3/21/14 UPDATE - Maryland "3 Rod Limit" SUSPENDED
- Created: Friday, 24 January 2014 14:29
- Last Updated: Saturday, 22 March 2014 01:31
- Written by Administrator
- Hits: 6148
3/21/14 MARYLAND CONTROVERSIAL "3 ROD LIMIT" IS NOW TEMPORARLY SUSPENDED!!
Announced today by Maryland Department of Natural Resources that there request to the Maryland General Assembly to suspend the TItal 3 Rod Limit ruling has been been approved and will be effective March 20, 2014 and remain in effect for 180 days. This time will allow a through investigation of the total impact of the regulation on the fisheries, tackle shops and anglers. Besed on the review process and descussions between all parties involved DNR will submit a permanent regluation later this year. Now is the time for anglers to express there concerns pro or con. here is the link to leave your comments.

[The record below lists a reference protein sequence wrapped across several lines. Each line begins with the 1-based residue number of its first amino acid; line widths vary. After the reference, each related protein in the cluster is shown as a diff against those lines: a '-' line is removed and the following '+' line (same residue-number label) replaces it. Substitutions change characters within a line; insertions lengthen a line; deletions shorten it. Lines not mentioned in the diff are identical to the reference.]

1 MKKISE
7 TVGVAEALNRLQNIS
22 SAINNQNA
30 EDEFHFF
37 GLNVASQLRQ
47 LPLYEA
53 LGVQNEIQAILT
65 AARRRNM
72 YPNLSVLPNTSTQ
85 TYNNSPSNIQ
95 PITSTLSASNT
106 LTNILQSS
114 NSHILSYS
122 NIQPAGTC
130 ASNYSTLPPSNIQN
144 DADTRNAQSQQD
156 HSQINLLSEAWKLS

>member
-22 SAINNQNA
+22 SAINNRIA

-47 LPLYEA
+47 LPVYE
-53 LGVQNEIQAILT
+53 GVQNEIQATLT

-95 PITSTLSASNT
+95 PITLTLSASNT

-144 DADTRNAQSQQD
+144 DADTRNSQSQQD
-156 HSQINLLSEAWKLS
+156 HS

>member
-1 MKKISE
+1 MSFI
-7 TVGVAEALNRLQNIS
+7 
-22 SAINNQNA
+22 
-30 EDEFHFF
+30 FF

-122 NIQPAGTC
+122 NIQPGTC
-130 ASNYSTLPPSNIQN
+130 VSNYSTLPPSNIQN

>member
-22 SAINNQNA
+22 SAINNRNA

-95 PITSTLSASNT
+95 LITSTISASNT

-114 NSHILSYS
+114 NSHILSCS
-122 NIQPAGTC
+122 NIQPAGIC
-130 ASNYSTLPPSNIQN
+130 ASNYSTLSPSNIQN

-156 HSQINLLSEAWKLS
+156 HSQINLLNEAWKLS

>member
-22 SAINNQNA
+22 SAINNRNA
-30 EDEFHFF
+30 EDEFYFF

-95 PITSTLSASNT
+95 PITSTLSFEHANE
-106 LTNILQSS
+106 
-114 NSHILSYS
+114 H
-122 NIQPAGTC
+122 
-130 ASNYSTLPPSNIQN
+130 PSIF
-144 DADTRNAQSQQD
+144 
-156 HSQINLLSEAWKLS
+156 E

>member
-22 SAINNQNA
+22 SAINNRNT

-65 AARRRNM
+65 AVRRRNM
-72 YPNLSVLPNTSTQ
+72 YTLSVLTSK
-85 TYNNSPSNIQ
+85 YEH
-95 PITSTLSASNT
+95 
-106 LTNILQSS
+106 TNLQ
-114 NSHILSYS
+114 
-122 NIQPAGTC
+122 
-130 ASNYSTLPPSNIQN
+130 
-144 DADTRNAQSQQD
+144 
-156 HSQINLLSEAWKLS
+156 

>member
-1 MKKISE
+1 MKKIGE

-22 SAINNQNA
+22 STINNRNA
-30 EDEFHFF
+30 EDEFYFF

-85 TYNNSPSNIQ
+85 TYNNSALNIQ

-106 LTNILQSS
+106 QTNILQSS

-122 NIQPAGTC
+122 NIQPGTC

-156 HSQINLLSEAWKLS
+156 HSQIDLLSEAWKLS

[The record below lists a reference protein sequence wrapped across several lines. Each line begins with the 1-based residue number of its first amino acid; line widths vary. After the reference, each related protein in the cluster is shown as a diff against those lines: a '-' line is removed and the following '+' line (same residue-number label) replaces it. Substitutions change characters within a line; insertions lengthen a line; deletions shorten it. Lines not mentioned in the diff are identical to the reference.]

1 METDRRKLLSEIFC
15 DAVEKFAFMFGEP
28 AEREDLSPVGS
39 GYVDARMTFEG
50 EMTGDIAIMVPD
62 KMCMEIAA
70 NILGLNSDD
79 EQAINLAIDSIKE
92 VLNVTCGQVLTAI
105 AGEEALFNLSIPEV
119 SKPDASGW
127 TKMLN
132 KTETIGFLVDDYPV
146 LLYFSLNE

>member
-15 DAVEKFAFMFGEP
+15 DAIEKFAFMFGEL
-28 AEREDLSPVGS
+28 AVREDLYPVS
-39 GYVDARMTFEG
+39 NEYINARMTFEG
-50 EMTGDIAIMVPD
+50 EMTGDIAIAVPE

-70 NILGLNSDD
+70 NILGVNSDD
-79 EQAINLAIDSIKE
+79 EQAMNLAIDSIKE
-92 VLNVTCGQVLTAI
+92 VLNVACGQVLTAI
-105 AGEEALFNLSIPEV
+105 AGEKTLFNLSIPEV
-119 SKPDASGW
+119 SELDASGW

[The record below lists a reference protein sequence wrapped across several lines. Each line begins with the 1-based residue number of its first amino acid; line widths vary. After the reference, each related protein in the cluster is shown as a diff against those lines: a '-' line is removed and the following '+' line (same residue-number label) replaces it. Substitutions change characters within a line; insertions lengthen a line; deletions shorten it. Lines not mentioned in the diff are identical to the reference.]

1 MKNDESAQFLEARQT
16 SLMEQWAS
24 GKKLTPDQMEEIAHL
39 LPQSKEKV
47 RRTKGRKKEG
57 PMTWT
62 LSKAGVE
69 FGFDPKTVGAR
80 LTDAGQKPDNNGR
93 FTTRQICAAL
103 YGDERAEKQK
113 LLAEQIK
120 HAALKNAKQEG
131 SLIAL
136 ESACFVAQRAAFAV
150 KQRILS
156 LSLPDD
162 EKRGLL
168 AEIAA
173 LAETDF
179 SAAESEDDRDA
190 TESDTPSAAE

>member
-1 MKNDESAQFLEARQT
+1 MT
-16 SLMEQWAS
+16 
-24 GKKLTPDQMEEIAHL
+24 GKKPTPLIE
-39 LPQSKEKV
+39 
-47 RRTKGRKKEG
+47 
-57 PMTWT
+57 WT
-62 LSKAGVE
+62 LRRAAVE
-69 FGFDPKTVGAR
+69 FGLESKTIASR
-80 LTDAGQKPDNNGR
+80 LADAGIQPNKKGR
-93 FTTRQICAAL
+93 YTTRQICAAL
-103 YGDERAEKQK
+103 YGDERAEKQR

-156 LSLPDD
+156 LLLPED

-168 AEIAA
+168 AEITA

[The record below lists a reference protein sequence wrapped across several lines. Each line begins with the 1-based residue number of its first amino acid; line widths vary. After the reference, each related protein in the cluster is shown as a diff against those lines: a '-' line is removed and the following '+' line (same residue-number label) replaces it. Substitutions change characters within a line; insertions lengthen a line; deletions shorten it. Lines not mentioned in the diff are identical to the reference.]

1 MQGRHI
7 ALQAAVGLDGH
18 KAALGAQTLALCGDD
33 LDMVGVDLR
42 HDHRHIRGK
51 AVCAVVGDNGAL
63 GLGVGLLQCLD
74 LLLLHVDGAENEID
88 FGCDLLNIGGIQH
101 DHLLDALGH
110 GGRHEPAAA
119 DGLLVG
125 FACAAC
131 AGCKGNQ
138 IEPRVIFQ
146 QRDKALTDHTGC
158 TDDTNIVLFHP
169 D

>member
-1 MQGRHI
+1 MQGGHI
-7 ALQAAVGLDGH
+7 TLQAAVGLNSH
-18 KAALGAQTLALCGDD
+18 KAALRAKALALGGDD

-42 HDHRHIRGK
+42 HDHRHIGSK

1/23/14 MARYLAND CONTROVERSIAL "3 ROD LIMIT" ON HOLD!!
Announced yesterday by Maryland Department of Natural Resources the controversial "3 rod per person limit" law that was established 7 months ago will be removed in February 2014 by "emergency regulation" procedure. It was due in part to not having all the facts about how this would impact not only the fisheries but also the economic impact. So at least for the next 180 day or so (when the emergency regulation expires) the 3 rod limit is ON HOLD!
As recreational anglers we are being called on to keep a closer watch on DNR regulation changes and provide input that may be helpful in regulating our fisheries.
Excerpt from DNR letter dated 1/23/2114
"The Maryland Department of Natural Resources (MD DNR) Fisheries Service will proceed with an emergency regulation in February 2014 to remove the three fishing rod limit per person that was established for tidal waters nearly 7 months ago. This decision is based upon new information that suggests this regulation may have a negative socio-economic impact on tackle shops and sports fishermen, and because the primary objective of this regulation was to address a statewide inconsistency in rod limits rather than conservation."
click the link below to see the full artical